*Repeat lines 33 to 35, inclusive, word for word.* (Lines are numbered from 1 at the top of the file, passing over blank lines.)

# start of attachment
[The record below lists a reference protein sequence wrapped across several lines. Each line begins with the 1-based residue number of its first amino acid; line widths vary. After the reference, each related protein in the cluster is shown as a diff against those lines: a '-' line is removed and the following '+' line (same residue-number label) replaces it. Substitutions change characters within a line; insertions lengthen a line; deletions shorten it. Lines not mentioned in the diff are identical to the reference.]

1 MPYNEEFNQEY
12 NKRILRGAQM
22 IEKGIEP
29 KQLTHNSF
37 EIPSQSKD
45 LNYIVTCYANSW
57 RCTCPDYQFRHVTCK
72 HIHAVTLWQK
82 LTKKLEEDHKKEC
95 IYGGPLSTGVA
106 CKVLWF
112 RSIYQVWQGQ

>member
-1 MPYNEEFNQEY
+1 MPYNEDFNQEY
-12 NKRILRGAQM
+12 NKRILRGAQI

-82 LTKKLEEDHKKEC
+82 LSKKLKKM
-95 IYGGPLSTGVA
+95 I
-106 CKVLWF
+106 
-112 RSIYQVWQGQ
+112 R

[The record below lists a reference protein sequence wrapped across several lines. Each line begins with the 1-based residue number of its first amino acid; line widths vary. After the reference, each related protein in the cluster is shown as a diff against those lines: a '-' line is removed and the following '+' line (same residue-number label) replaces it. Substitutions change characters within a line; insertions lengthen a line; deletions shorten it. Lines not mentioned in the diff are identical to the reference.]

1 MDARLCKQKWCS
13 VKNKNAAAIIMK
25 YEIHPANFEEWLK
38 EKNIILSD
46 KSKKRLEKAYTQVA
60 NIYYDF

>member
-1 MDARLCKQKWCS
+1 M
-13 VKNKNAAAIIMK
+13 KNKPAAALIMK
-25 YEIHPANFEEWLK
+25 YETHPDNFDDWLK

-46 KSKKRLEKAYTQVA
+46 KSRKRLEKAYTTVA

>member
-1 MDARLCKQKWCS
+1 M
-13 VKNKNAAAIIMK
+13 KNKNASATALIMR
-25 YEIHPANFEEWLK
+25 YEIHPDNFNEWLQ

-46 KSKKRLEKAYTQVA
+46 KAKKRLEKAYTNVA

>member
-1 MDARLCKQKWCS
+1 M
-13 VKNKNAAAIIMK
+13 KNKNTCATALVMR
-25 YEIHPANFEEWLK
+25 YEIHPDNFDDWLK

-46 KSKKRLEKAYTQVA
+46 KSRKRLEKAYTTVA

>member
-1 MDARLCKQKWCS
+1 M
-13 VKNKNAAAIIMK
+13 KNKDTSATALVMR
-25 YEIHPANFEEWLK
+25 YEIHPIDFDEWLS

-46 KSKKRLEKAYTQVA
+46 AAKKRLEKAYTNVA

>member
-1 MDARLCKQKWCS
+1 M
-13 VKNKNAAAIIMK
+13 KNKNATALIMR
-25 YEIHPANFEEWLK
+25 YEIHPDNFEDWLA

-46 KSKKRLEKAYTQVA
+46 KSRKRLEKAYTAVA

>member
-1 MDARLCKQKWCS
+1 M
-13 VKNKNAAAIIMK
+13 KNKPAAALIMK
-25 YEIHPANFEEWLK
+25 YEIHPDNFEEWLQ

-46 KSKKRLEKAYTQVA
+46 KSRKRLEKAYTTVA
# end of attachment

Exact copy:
60 NIYYDF

>member
-1 MDARLCKQKWCS